WWA 2012 Spring Conference
May 4-5, 2012

Hosted by the Northwest Service Region in partnership with WWA.

Friday, May 4, 2012

1:00 – 3:30       Board meeting (open meeting, all welcome)
3:30 – 4:30       General Discussion of Association (Executive Director)
4:30 – 6:30       Dinner on your own
6:30 – 8:30       Writers’ Roundtable – Prose (Boyd Sutton)
6:30 – 8:30       Writers’ Roundtable – Poetry (LaMoine MacLaughlin)

Saturday, May 5, 2012

7:30 – 8:30       Registration – Loretta Kottke
8:30 – 9:00       Welcomes and Announcements
                         President LaMoine MacLaughlin
                         Spring Conference Manager, Denis Simonsen
9:00 – 9:30       Speaker: Bruce Dethlefsen – The Craft of Poetry
9:30 – 9:45       Break
9:45 – 10:15     Speaker: Anthony Bukoski – The Art of the Short Story
10:15-11:15      Breakouts – Interactive Discussions
                         On Poetry – Bruce Dethlefsen
                         On the Short Story – Anthony Bukoski
11:15 – 11:30   Break
11:30 – 2:00     Lunch, Awards, Book Signing
2:00 – 2:30       Break and Silent Auction
2:30 – 3:00       Speakers Carolyn Wedin & Carrie Classon – Creative Nonfiction
3:00 – 3:45       Interactive Discussion – Creative Nonfiction
3:45 – 4:00       Wrap up (Executive Director and Conference Manager)


Register Online Here

Print Registration and Mail Here


·         Spring Conference Manager: scfmgr [at] wiwrite.org

·         Conference Registrar: cfreg [at] wiwrite.org

Charter Club Members

If you are a member of a WWA Charter Club, you may be eligible for a 20 percent discount on the conference registration fee. A minimum of four club members must register for the conference together to receive this discount. Please contact the Charter Club manager (charter [at] wiwrite.org) to determine your eligibility for a discount and for details about special registration procedures.

Registrants with Companions

Registrants with special needs who require a guest to accompany them may contact the Conference Registrar cfreg [at] wiwrite.org to request special registration.


Anthony Bukoski:
                Anthony Bukoski was born in the East End of Superior, Wisconsin, attended St. Adalbert’s Grade School, and began his undergraduate work at Wisconsin State University Superior. After a year, he left to join the Marines in the summer of 1964 and went to Vietnam. He returned to Superior three years later and finished college. Next he traveled to Brown University for an MA in English, then to Iowa in 1976 for an MFA in fiction from the Writer’s Workshop and a PhD in English, finishing in 1984.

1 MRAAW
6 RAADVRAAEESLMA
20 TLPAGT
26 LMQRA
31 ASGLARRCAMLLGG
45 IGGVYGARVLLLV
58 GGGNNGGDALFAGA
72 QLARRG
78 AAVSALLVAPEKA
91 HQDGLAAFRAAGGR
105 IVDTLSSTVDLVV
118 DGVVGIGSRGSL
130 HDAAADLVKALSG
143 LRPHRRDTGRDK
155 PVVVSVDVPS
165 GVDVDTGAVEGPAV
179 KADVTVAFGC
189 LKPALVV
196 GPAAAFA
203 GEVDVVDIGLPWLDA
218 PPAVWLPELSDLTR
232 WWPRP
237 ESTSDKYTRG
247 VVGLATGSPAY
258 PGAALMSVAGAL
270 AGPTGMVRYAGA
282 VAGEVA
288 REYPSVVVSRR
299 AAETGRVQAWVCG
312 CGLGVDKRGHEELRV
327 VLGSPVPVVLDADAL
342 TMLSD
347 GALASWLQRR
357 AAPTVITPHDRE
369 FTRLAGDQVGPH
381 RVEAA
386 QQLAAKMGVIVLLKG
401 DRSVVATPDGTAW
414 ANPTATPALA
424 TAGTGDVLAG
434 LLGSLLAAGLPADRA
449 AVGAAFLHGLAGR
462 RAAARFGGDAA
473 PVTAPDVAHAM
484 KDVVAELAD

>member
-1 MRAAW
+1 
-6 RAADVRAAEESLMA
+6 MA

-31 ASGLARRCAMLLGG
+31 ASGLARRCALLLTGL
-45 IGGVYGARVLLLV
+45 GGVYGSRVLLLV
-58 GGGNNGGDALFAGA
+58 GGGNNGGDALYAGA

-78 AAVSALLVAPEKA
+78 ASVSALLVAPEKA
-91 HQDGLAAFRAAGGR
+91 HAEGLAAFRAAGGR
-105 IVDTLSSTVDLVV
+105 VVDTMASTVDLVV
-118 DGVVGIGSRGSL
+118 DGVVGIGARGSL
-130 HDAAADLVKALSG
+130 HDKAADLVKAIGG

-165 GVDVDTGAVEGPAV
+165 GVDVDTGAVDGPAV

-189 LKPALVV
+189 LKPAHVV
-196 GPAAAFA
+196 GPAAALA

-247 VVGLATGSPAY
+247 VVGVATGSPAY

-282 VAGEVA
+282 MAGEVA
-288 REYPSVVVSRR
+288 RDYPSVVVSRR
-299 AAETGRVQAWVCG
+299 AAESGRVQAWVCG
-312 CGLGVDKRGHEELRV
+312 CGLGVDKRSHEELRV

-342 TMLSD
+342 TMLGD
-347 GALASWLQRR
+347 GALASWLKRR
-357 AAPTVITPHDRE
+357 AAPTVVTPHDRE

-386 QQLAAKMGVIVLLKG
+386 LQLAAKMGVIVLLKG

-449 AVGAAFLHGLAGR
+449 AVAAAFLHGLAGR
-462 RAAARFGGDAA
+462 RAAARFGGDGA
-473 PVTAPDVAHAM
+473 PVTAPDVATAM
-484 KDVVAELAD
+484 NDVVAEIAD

Anthony taught English at his alma mater, UW-Superior. Anthony’s awards include the R.V. Cassill Fellowship in Fiction from the Christopher Isherwood Foundation, a Booklist ”Editor’s Choice” for Time Between Trains, and the first literary prize presented by the Polish Institute of Houston. Dr. Bukoski recently retired from teaching.
Bukoski’s short story collections:
   North of the Port (Southern Methodist University Press, 2008)
   Time Between Trains (Southern Methodist University Press, 2003)
   Polonaise (Southern Methodist University Press, 1998)
   Children of Strangers (Southern Methodist University Press, 1993)
   Twelve Below Zero (Holy Cow! Press, 1986, 2008)


Bruce Dethlefsen:
                Bruce Dethlefsen was appointed the Wisconsin Poet Laureate for 2011 and 2012. He has published two poetry chapbooks, A Decent Reed (Tamafyr Mountain Press, 1999) and Something Near the Dance Floor (Marsh River Editions, 2003), for which he won the Posner Book-length Poetry Award Honorable Mention from the Council for Wisconsin Writers. Breather (Fireweed Press, 2009), his full-length poetry book, received an Outstanding Achievement Award in Poetry from the Wisconsin Library Association. He was nominated for the Pushcart Prize in 2003 and 2009.